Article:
The Visual Display of Fattening Information

November 25, 2007

Last week, I watched the “60 Minutes” segment about chain restaurants and the growing pressure by New York health officials to prominently display calorie counts.*

My mind turned an ashamed eye back to a Starbucks in Washington, DC, which fed me a small mocha frappuccino a day for an entire, hot summer. Urban legend has it that a frappuccino has ‘as much fat as a Big Mac.’ I never motivated to research this until now… <researching>… actually, the small one isn’t as bad as that. Phew. Apparently hyperbole goes both ways in the Obesity Wars. But I’ll stick with tea.

Back to “60 Minutes”. Lesley Stahl accuses a calorie count board hanging at a Wendy’s of being “drab and easy to miss.” From what I saw in the video, that seemed a bit unfair. True, the text is small. But there’s lots of stuff to show (which is probably why the Starbucks site is very interactive).

From the show’s online summary:

[A Wendy’s spokesperson] says that because Americans love to customize — adding cheese or extra mayo — providing accurate information is nearly impossible… [He] showed 60 Minutes a Wendy’s menu board that lists the combos.

He then showed Stahl what it would look like [with calorie counts]: a dense, cluttered board, with tiny type. “Obviously … no one can read it. And you would have to see this from eight feet away,” [he] explains.

“Let me see. This is absurd. Oh my gosh,” Stahl remarks.

Seeing the board, I saw an information design problem. A problem for:

Edward Tufte.

As far as I know, Mr. Tufte has never tackled this. How would he — or any information designer — present calorie counts in a way that is accurate, comprehensive, and easy to read at a glance?

Would it change how people order? Would it change how they eat?

In other, more dramatic terms: Could good information design fight obesity? (Has it already, in supermarket labeling?)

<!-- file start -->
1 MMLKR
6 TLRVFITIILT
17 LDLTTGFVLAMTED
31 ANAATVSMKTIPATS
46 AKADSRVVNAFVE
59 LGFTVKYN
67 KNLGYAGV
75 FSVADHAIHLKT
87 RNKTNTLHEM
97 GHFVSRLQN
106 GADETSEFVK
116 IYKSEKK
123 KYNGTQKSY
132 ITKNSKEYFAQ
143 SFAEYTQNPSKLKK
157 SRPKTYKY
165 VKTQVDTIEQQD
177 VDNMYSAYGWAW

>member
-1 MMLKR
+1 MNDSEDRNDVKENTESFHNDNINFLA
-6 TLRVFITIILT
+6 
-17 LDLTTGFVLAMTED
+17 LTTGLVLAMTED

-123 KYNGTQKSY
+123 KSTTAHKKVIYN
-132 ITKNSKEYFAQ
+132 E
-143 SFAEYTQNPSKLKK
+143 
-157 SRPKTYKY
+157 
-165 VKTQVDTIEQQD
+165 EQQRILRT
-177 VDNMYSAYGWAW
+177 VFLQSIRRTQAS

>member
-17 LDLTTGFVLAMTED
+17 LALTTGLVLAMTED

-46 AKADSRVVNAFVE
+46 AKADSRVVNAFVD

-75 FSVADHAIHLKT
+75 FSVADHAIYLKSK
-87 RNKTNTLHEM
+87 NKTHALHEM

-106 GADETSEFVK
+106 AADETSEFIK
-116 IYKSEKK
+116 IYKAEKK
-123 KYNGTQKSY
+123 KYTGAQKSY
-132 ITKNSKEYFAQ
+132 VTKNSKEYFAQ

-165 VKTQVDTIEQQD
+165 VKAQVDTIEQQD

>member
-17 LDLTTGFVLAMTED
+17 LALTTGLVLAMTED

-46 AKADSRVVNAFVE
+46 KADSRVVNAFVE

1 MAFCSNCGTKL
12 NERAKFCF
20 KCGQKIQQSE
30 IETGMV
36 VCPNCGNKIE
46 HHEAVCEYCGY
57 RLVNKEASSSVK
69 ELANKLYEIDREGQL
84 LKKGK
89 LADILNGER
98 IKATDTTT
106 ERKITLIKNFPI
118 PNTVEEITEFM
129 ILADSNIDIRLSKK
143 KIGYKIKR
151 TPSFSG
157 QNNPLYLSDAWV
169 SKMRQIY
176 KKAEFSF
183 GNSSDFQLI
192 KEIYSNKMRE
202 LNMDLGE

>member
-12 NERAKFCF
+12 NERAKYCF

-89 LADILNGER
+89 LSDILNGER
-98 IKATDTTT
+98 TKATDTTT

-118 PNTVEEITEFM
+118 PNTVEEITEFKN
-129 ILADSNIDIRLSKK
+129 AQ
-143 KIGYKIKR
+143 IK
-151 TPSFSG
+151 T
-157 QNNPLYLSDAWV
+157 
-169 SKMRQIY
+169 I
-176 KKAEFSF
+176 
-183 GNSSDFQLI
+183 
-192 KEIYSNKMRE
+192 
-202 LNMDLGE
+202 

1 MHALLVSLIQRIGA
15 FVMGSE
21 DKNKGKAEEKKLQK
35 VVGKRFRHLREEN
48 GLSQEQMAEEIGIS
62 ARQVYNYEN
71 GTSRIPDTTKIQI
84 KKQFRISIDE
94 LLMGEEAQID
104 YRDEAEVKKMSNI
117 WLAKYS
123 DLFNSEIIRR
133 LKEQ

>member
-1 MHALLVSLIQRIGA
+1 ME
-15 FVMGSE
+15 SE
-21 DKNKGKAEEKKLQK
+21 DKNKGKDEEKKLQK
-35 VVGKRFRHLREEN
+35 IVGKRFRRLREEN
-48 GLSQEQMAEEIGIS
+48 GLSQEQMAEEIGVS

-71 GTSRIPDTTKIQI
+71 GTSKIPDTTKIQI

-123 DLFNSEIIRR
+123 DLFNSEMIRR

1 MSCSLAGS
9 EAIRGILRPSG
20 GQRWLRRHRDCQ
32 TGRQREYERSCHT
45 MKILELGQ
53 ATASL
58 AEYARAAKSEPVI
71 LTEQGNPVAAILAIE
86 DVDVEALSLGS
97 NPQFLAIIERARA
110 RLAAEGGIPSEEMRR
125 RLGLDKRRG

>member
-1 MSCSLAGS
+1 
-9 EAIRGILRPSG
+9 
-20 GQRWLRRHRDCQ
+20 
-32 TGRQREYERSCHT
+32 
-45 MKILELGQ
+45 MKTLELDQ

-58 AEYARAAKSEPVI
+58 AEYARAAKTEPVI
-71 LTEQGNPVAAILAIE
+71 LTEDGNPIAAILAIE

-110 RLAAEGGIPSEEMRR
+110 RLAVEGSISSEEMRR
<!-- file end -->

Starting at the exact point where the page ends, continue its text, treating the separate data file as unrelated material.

*The logic that targets the chains is a bit bizarre, according to “60 Minutes”:

The calorie labeling in New York would not apply to “calorie Meccas,” like Chinese restaurants, delis, and fancy French bistros. The chains were singled out because they already publish nutritional information about their food…

Would I want to be confronted with calorie counts wherever I eat out? No. Would I want to know, when choosing where to eat, that the worst of the offenders had been banned? Sure. For example, while it would be naive to trust that the FDA vets everything, there’s a reason it exists.


2 Responses to “The Visual Display of Fattening Information”

  1. crazy cat lady Says:

    I’d be surprised if a sign with calorie info has any effect on community obesity – though it _would_ be a pretty interesting and not terribly difficult public health study to perform. I think that supermarket labeling only started to happen in the 1970s, and that was the beginning of the obesity boom, so that kind of suggests that labeling alone won’t do it. I think calorie information is likely to have an effect only if you’re already actively dieting, in which case you probably are willing to seek out the information or are sticking with food that you know to be good for you. It might therefore be more effective to actively promote a set of “healthiest” foods at each FF place, kind of like the Subway approach.

  2. Glass Pirate Says:

    I think it is nutty that some one wants a sign which they can read from 8 feet away. Seriously, how many people can read 8pt font from 8 feet?

    The idea is interesting but at least the caloric information is listed unlike at many other places. When is the last time you saw caloric information posted in a place serving up fois gras?

    The crazy cat lady is 100% correct that the caloric information is only a deterrent if the person is already interested in it. Then again who in their right mind would be in a Wendys or other fastfood place if they were interested in what they put inside themselves. It seems like another example of the media hunting for stories and scapegoats.

    Maybe americans shouldn’t eat 4x what they need to and put the fork down?

    Having failed to address the information side, no I don’t think that better organized information will alter a decent percentage of Americans eating habits.

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